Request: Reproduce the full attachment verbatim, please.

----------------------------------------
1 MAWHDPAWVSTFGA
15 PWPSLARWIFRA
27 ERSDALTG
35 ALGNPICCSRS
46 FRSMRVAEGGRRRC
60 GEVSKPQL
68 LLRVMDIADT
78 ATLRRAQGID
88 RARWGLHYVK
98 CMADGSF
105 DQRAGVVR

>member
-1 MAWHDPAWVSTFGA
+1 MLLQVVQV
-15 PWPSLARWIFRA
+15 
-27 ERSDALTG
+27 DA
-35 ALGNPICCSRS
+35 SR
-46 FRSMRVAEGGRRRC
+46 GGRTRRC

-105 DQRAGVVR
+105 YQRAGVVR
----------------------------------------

1 MAWHDPAWVSTFGA
15 PWPSLARWIFRA
27 ERSDALTG
35 ALGNPICCSRS
46 FRSMRVAEGGRRRC
60 GEVSKPQL
68 LLRVMDIADT
78 ATLRRAQGID
88 RARWGLHYVK
98 CMADGSF
105 DQRAGVVR

>member
-1 MAWHDPAWVSTFGA
+1 MLLQVVQV
-15 PWPSLARWIFRA
+15 
-27 ERSDALTG
+27 DA
-35 ALGNPICCSRS
+35 SR
-46 FRSMRVAEGGRRRC
+46 GGRTRRC

-105 DQRAGVVR
+105 YQRAGVVR